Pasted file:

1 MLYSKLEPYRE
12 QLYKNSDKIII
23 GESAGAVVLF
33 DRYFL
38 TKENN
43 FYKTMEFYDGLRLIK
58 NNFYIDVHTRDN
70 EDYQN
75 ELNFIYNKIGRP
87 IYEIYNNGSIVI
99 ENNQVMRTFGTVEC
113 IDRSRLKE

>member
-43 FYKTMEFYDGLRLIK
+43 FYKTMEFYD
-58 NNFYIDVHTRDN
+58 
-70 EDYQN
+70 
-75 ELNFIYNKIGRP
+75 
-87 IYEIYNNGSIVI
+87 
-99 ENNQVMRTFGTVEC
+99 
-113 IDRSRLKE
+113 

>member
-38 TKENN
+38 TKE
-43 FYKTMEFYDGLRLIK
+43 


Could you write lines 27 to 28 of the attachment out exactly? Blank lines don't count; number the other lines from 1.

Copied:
+113 

>member